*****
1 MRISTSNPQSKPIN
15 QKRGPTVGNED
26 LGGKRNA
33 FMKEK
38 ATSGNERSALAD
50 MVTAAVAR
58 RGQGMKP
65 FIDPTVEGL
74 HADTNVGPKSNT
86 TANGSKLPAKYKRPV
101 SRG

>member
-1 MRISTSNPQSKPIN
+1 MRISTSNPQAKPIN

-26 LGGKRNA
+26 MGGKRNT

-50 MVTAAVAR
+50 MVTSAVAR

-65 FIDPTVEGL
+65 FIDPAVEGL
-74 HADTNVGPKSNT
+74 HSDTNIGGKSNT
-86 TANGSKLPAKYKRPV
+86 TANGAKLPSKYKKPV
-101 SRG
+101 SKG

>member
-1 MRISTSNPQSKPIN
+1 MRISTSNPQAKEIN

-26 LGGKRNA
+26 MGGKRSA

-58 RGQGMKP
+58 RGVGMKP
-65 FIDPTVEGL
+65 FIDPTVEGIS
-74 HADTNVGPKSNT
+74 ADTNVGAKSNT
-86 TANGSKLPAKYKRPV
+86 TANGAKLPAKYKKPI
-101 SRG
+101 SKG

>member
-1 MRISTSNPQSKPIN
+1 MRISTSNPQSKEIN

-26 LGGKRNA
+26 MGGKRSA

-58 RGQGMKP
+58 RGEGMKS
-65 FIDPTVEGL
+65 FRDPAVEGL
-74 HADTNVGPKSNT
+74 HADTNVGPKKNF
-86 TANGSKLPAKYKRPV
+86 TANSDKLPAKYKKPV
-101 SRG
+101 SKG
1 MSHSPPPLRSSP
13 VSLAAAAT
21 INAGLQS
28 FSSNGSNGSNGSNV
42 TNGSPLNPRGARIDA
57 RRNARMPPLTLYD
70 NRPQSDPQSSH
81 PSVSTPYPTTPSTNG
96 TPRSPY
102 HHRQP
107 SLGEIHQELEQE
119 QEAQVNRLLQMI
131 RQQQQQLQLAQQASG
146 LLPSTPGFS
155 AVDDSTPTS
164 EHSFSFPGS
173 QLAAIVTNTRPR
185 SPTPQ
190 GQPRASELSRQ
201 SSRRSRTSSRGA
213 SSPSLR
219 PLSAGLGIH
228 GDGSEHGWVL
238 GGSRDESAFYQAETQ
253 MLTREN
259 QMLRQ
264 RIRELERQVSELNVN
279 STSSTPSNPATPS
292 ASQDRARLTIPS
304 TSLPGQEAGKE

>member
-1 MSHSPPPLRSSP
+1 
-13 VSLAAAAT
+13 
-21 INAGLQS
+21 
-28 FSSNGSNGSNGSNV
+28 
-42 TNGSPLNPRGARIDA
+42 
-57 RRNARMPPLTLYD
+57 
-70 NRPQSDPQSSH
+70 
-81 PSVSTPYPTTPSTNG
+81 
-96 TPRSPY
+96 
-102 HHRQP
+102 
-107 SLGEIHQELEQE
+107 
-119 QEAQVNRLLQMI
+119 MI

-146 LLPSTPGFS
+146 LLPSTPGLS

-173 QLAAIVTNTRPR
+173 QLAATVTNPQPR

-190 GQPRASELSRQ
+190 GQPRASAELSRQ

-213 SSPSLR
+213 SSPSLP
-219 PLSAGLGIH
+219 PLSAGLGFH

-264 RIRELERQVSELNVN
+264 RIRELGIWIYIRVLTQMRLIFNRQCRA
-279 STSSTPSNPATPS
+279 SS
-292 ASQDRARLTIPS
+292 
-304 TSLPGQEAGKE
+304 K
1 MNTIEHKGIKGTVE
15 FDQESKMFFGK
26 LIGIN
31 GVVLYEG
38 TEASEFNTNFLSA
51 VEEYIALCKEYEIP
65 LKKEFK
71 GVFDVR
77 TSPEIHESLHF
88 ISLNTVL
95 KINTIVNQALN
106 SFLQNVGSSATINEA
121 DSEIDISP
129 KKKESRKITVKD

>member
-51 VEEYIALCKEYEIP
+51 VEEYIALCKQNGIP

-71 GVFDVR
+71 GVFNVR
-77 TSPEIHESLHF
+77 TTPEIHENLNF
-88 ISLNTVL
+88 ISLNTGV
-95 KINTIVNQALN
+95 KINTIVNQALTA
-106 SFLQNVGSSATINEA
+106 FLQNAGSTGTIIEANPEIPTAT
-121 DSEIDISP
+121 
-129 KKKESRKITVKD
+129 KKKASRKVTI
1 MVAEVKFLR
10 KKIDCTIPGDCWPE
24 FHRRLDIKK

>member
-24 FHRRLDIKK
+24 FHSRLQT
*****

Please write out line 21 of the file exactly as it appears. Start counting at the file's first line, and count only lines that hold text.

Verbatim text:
-74 HADTNVGPKSNT